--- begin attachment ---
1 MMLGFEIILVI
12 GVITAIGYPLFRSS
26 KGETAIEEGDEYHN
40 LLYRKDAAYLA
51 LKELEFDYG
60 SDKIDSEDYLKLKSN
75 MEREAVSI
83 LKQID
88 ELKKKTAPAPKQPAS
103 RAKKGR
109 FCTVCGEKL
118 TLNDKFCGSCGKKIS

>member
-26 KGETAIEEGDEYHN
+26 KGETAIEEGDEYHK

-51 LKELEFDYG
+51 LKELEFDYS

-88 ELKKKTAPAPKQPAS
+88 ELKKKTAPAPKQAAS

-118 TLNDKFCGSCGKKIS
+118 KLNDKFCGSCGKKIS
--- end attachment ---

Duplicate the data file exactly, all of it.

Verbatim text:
1 MMLGFEIILVI
12 GVITAIGYPLFRSS
26 KGETAIEEGDEYHN
40 LLYRKDAAYLA
51 LKELEFDYG
60 SDKIDSEDYLKLKSN
75 MEREAVSI
83 LKQID
88 ELKKKTAPAPKQPAS
103 RAKKGR
109 FCTVCGEKL
118 TLNDKFCGSCGKKIS

>member
-26 KGETAIEEGDEYHN
+26 KGETAIEEGDEYHK

-51 LKELEFDYG
+51 LKELEFDYS

-88 ELKKKTAPAPKQPAS
+88 ELKKKTAPAPKQAAS

-118 TLNDKFCGSCGKKIS
+118 KLNDKFCGSCGKKIS